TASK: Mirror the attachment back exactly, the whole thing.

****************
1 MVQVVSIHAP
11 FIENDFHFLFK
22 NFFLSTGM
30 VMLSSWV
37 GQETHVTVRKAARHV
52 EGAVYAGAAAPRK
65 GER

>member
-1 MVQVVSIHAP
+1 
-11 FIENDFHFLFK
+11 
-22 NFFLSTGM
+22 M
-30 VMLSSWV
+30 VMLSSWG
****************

1 MVQVVSIHAP
11 FIENDFHFLFK
22 NFFLSTGM
30 VMLSSWV
37 GQETHVTVRKAARHV
52 EGAVYAGAAAPRK
65 GER

>member
-1 MVQVVSIHAP
+1 
-11 FIENDFHFLFK
+11 
-22 NFFLSTGM
+22 M
-30 VMLSSWV
+30 VMLSSWG